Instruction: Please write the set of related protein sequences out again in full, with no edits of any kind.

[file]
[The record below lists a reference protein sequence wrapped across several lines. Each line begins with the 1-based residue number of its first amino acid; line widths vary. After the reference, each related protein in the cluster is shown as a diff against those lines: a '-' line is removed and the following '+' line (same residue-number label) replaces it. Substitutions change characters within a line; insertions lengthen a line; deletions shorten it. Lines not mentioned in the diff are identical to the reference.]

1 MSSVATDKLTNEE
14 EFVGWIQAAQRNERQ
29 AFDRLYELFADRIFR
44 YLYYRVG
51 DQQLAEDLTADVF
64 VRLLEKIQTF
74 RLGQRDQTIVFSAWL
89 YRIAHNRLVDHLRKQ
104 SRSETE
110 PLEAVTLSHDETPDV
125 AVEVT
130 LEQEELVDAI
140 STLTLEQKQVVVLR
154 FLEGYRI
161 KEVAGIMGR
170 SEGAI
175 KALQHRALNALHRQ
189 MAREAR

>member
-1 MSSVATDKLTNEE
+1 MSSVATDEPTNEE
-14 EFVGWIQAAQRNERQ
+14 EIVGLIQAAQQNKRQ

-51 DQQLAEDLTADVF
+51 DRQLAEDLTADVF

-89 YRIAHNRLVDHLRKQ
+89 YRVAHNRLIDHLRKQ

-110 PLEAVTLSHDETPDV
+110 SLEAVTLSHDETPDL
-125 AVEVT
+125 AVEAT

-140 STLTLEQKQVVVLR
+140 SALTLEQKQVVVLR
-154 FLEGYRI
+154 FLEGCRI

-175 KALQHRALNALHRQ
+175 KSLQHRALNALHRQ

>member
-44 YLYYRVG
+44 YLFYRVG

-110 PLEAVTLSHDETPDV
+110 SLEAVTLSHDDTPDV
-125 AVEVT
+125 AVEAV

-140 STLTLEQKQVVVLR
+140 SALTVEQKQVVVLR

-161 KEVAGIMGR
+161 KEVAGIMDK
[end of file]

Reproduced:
[The record below lists a reference protein sequence wrapped across several lines. Each line begins with the 1-based residue number of its first amino acid; line widths vary. After the reference, each related protein in the cluster is shown as a diff against those lines: a '-' line is removed and the following '+' line (same residue-number label) replaces it. Substitutions change characters within a line; insertions lengthen a line; deletions shorten it. Lines not mentioned in the diff are identical to the reference.]

1 MSSVATDKLTNEE
14 EFVGWIQAAQRNERQ
29 AFDRLYELFADRIFR
44 YLYYRVG
51 DQQLAEDLTADVF
64 VRLLEKIQTF
74 RLGQRDQTIVFSAWL
89 YRIAHNRLVDHLRKQ
104 SRSETE
110 PLEAVTLSHDETPDV
125 AVEVT
130 LEQEELVDAI
140 STLTLEQKQVVVLR
154 FLEGYRI
161 KEVAGIMGR
170 SEGAI
175 KALQHRALNALHRQ
189 MAREAR

>member
-1 MSSVATDKLTNEE
+1 MSSVATDEPTNEE
-14 EFVGWIQAAQRNERQ
+14 EIVGLIQAAQQNKRQ

-51 DQQLAEDLTADVF
+51 DRQLAEDLTADVF

-89 YRIAHNRLVDHLRKQ
+89 YRVAHNRLIDHLRKQ

-110 PLEAVTLSHDETPDV
+110 SLEAVTLSHDETPDL
-125 AVEVT
+125 AVEAT

-140 STLTLEQKQVVVLR
+140 SALTLEQKQVVVLR
-154 FLEGYRI
+154 FLEGCRI

-175 KALQHRALNALHRQ
+175 KSLQHRALNALHRQ

>member
-44 YLYYRVG
+44 YLFYRVG

-110 PLEAVTLSHDETPDV
+110 SLEAVTLSHDDTPDV
-125 AVEVT
+125 AVEAV

-140 STLTLEQKQVVVLR
+140 SALTVEQKQVVVLR

-161 KEVAGIMGR
+161 KEVAGIMDK